Dad-of-two killed by one punch while celebrating his birthday

A drunken thug killed a father-of-two out celebrating his birthday with a single punch, a court heard.

Samuel Thorpe, 26, was found guilty of the manslaughter of the 45-year-old Cheshire businessman Adam Lovatt today (October 22) at Liverpool Crown after a 10-day trial.

He will be sentenced on 26 November.

A trial originally took place in January 2020, but a verdict could not be reached and Thorpe was today found guilty following a retrial which started on October 11, CheshireLive reported.

READ MORE:Convicted terrorist recruiter says he’s ‘here for the families’ and will give evidence to Manchester Arena bombing public inquiry, if ‘treated fairly’

The incident which lead to the death of Adam Lovatt happened in the early hours of Friday, May 25, 2018, outside the Bridge Inn, on Shropshire Street in Crewe.

Mr Lovatt had been spending the evening celebrating his birthday with his wife at the Lord Combermere pub in Audlem village.

He decided to carry on his evening at the Shroppie Fly, on Audlem Wharf, when his wife went home.

While he was at the pub, another man in the bar who objected to his presence there, tried to assault Mr Lovatt but others in the bar intervened.

Cheshire busiessman Adam Lovatt, who was killed by a single punch, and his wife, Clare, and children Jordan and Declan

Almost immediately Mr Lovatt left the pub and started to walk back towards Shropshire Street.

After he left the pub, Thorpe and his co-defendant Nicholas Hill also left the pub and set off in order to catch up with Mr Lovatt.

Thorpe caught up with him next to the Bridge Inn whilst Hill made his way around the back of the building in a bid to cut him off.

Thorpe confronted Mr Lovatt outside the Bridge Inn, punching him once to the face. He fell backwards, striking his head on the ground suffering two skull fractures and a large bleed on the brain. He died later that day.

After the assault, Hill approached Thorpe who was trying to rouse Mr Lovatt, who was unconscious with blood coming from his head. Thorpe then told Hill to go back to the pub, which he did.

As a passing motorist pulled up to check on Mr Lovatt, Thorpe ran away and went back to the Shroppie Fly. The motorist called an ambulance and a number of people who had been drinking at the pub came out and tried to help the victim.

Meanwhile and in order to evade police attention, Thorpe and Hill drove away from the scene through quiet country lanes to Market Drayton where they bought lager before they went back to Hill’s house.

There they agreed on a cover story and both made attempts to distance themselves from what occurred.

The following day Thorpe, knowing that the police may be looking for him, threw his phone away and left the area to stay in a guest house in North Wales overnight, only returning when police attended at his parents’ address to arrest him.

Detectives from Cheshire Constabulary’s Major Investigation Team launched an investigation following the death and the pair were arrested two days later.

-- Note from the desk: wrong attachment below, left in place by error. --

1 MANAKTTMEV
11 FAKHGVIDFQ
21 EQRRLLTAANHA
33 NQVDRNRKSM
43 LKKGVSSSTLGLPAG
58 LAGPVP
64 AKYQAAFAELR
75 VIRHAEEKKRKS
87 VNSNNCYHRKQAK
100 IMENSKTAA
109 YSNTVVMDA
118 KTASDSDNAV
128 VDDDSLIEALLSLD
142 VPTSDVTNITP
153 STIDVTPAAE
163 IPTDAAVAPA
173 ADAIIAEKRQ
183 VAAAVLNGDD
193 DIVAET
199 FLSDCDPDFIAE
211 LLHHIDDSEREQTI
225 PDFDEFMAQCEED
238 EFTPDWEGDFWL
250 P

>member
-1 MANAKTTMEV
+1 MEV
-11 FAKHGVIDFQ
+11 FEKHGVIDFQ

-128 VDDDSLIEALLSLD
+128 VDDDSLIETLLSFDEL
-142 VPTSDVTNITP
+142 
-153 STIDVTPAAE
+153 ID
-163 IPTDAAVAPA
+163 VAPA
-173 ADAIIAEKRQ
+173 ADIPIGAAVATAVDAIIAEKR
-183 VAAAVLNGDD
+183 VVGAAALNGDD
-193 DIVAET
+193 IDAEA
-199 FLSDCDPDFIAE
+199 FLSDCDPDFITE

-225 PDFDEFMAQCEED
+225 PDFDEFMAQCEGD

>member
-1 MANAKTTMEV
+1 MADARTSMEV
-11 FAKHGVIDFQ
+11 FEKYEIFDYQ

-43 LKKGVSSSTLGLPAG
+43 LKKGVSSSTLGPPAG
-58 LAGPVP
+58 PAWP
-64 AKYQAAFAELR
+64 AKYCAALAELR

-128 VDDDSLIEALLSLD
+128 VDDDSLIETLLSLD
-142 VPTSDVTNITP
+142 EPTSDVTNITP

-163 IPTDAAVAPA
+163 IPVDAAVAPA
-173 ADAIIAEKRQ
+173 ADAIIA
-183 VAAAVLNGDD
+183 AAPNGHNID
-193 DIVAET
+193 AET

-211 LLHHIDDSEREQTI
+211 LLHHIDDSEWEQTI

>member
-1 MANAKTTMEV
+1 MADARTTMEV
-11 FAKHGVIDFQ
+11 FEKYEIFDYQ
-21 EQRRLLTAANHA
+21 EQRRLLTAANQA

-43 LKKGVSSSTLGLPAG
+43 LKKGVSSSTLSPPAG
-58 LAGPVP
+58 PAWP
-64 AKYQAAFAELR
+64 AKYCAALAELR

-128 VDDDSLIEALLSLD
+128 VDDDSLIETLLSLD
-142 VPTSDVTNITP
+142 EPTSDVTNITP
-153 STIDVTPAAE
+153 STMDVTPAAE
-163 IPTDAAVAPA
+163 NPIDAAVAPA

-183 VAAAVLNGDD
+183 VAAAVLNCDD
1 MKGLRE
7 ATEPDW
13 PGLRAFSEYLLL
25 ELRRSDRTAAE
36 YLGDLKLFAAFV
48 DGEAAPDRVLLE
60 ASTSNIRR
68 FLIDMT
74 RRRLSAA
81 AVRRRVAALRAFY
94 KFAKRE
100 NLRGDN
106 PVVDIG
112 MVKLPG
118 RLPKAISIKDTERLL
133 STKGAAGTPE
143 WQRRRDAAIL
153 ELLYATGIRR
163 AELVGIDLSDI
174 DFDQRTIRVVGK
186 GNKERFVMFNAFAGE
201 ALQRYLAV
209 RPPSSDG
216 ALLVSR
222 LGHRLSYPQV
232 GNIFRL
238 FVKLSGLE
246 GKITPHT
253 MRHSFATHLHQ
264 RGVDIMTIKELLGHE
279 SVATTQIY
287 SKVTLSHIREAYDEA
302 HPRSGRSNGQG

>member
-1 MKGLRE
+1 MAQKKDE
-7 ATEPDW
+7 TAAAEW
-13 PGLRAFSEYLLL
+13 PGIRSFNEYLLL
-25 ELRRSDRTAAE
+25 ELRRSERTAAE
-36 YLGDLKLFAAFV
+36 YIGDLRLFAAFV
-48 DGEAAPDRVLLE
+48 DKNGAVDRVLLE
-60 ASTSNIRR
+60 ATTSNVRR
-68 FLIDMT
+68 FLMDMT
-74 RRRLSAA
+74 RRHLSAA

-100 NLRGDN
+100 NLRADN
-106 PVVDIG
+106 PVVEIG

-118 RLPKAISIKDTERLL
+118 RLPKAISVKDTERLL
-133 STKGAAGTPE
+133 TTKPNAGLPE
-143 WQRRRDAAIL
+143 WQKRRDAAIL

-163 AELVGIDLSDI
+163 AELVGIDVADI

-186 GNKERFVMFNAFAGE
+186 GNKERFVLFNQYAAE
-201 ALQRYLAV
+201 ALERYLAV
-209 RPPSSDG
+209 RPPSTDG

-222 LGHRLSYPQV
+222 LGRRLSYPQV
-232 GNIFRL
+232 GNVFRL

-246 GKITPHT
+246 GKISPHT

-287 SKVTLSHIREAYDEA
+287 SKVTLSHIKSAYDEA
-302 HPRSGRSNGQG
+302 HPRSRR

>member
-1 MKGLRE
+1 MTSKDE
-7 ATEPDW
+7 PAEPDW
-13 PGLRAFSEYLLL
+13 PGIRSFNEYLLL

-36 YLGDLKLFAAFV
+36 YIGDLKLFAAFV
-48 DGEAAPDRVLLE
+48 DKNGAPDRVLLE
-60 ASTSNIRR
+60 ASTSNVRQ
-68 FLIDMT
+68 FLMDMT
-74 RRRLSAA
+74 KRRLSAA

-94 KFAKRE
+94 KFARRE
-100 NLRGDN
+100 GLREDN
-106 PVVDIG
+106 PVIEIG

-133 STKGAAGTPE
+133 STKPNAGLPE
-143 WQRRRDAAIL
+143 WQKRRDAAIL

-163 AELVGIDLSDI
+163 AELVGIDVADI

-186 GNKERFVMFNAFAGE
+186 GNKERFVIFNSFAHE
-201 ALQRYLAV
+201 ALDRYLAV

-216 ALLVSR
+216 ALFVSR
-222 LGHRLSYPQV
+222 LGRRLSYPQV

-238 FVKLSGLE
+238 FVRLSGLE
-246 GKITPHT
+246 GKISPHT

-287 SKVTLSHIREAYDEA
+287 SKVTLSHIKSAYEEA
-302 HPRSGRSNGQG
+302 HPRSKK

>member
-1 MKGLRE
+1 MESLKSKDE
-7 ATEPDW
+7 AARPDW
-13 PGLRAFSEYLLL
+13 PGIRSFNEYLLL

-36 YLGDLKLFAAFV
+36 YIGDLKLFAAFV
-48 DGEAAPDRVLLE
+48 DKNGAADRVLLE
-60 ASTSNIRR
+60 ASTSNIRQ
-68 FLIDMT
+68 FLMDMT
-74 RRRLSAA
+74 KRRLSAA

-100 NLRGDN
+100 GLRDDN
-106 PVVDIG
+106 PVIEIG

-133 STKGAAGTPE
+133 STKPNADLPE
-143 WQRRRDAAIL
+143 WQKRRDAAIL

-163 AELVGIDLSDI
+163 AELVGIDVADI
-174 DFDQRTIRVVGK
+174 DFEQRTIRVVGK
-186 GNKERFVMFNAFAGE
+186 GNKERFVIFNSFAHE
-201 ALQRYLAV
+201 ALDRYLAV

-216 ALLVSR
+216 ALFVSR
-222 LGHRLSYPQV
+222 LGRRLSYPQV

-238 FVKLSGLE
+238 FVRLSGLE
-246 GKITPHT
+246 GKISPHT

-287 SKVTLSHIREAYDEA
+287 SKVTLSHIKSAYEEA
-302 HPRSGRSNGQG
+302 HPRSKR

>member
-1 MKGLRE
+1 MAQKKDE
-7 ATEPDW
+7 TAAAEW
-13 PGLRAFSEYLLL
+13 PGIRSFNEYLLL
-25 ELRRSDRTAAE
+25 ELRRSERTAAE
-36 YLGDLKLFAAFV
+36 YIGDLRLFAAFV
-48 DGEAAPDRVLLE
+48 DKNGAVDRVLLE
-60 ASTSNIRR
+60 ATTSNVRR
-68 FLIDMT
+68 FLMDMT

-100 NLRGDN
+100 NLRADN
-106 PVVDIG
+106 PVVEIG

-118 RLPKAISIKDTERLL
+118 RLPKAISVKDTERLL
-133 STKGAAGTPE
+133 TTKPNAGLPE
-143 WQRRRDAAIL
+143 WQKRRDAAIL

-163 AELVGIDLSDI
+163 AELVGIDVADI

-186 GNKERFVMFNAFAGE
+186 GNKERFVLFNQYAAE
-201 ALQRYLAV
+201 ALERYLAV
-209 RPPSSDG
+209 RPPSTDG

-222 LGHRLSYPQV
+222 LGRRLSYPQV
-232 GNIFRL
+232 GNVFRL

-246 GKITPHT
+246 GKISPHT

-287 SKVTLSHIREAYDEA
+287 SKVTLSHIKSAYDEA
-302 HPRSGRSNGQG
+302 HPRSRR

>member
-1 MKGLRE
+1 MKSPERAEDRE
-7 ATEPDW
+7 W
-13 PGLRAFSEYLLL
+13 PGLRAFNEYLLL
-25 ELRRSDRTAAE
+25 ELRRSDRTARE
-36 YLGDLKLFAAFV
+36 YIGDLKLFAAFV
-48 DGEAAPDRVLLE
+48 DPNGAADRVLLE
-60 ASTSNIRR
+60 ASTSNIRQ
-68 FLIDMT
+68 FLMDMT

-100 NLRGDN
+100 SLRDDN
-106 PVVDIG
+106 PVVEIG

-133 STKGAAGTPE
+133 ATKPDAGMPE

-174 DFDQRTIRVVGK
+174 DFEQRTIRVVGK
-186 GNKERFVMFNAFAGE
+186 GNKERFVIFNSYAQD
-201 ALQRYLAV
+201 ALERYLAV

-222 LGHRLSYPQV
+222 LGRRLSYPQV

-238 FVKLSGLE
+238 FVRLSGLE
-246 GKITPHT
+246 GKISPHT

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In a heartfelt tribute to her ‘amazing husband’ who ‘made life better in every way’, Adam’s wife, Clare Lovatt spoke about the trauma his ‘senseless and tragic death’ has caused her in the three-and-a-half years the trial has been in court.

Clare Lovatt said: “The immense loss I have experienced from losing Adam my amazing Husband cannot be underestimated. His senseless and tragic death has caused me so much trauma over the last three-and-a-half years.

“As a nurse I have only ever wanted to help people, as a mother I only ever wanted a good life for our boys and for them to grow in a nurturing, respectful environment. Adam’s love and support gave us all of this.

“Having Adam literally ‘ripped’ out of our lives and my future stolen is too much for anyone to bear. I am no longer the person I was whilst he was alive. Adam loved and married me because of my values in caring for others because we were both ‘good’ people.

“Adam was a true family man, being a good husband and father were extremely important values to him as well as working hard and making an honest living. We enjoyed simple things like family meals – always cooked by Adam.

“He did lovely things for me like running a hot bath, putting out candles and having a meal cooked for me when I got in late from a nursing shift. He made life better in every way.”

Cheshire busiessman Adam Lovatt, who was killed by a single punch

Detective Inspector Adam Waller, who led the investigation into the death, said: “Adam’s life was tragically cut short with just one punch. It’s a stark reminder to people that that the decision to strike out at someone in anger could change lives instantly.

“Adam’s family are grieving and trying to come to terms with life without a loved one and other families will have to come to terms with their loved ones having been convicted and facing the prospect of time behind bars – all because of one punch on a night out.

“Adam was callously left lying fatally injured in the road until a passing motorist summonsed professional medical help.

“Neither Thorpe or Hill made any attempts to look after anyone else but themselves in making their escape and attempting to cover their tracks. The attempts to besmirch Adam’s character throughout the trial have been distressing for Adam’s family to have had to bear witness to, and thankfully have had no bearing on the outcome.”

Nicolas Hill, 37, of Moorsfield Avenue, Audlem, was found not guilty of manslaughter but had already pleaded guilty to assisting an offender at an earlier hearing. He will also be sentenced on 26 November.

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